Encouraged by the success of its debut as a single-destination festival the previous year, Lollapalooza 2006 brought a major expansion in the size of the festival, greatly expanding the area it would utilize in Chicago’s Grant Park and giving fans extra room to stretch out.
Lollapalooza’s new focus on independent artists hit a bulls-eye with audiences as the festival began to attract (and re-attract) more concertgoers in their 20s. The 2006 line-up deftly reflected their interests, with prominent stage slots going to indie darlings The Shins, Wilco, and My Morning Jacket, as well as a handful of world-famous headliners like Red Hot Chili Peppers. Further expanding the draw of the festival was a deep lineup of hip-hop acts like Kanye West, Common, Blackalicious and Lyrics Born. Artists from many other genres made appearances in the festival’s largest lineup ever (over 130 artists), including the Spanish reggae of Manu Chao and the Top 40 country-folk of Nickel Creek.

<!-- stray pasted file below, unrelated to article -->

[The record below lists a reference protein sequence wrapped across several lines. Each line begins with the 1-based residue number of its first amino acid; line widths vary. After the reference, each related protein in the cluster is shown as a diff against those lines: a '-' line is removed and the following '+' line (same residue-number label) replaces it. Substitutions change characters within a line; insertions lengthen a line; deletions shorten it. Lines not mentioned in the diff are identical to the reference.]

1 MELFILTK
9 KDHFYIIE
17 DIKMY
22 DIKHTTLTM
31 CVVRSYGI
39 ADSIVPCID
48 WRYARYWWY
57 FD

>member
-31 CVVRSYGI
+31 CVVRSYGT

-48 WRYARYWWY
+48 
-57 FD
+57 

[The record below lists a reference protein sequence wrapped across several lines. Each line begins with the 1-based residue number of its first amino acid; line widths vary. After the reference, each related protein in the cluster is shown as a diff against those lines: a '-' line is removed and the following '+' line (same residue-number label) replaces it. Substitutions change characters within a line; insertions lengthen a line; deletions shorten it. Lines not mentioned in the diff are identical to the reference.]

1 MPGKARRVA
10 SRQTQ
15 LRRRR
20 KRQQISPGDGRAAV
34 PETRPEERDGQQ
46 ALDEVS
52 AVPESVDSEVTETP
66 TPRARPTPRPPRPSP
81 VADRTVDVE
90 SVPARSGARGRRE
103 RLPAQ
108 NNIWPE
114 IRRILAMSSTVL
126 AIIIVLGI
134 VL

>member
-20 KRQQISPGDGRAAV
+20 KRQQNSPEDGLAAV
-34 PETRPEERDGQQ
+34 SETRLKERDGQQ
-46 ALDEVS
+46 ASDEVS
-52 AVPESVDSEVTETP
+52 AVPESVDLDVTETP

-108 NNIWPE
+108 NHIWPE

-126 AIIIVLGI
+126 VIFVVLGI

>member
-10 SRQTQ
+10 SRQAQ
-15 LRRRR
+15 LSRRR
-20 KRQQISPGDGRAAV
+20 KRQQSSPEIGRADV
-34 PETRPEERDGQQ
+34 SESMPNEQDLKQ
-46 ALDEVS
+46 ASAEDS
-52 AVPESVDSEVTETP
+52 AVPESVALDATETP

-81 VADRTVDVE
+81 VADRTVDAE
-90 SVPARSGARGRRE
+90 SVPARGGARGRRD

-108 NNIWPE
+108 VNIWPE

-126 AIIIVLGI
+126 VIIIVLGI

Debuting in 2006, Lollapalooza’s Rock & Recycle program became an instant success with fans, recruiting festival goers to help pick up discarded recyclables for free festival T-shirts. But this was just the tip of the environment-conscious iceberg for Lolla...
Hip-hop dominated the Saturday line-up at Lollapalooza ’96. Common, Blackalicious, Lyrics Born, and Tonedeff performed, while Chicago native son Kanye West filled the headlining slot. He capped off his set with “Touch the Sky” – and about 60,000 joined him.